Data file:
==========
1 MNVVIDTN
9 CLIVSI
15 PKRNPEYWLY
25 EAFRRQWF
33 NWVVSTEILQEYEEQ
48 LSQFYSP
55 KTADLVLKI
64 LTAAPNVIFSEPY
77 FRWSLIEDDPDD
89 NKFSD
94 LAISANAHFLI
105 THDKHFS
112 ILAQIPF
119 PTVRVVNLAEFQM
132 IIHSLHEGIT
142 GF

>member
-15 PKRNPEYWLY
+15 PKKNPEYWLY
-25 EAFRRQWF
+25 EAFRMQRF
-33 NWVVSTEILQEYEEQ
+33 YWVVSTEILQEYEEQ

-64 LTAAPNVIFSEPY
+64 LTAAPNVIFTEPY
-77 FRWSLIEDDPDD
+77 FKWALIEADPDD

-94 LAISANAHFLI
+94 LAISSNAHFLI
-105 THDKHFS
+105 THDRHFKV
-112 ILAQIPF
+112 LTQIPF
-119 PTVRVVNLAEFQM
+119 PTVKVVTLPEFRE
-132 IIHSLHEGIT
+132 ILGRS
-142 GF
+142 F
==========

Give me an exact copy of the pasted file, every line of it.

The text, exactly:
1 MNVVIDTN
9 CLIVSI
15 PKRNPEYWLY
25 EAFRRQWF
33 NWVVSTEILQEYEEQ
48 LSQFYSP
55 KTADLVLKI
64 LTAAPNVIFSEPY
77 FRWSLIEDDPDD
89 NKFSD
94 LAISANAHFLI
105 THDKHFS
112 ILAQIPF
119 PTVRVVNLAEFQM
132 IIHSLHEGIT
142 GF

>member
-15 PKRNPEYWLY
+15 PKKNPEYWLY
-25 EAFRRQWF
+25 EAFRMQRF
-33 NWVVSTEILQEYEEQ
+33 YWVVSTEILQEYEEQ

-64 LTAAPNVIFSEPY
+64 LTAAPNVIFTEPY
-77 FRWSLIEDDPDD
+77 FKWALIEADPDD

-94 LAISANAHFLI
+94 LAISSNAHFLI
-105 THDKHFS
+105 THDRHFKV
-112 ILAQIPF
+112 LTQIPF
-119 PTVRVVNLAEFQM
+119 PTVKVVTLPEFRE
-132 IIHSLHEGIT
+132 ILGRS
-142 GF
+142 F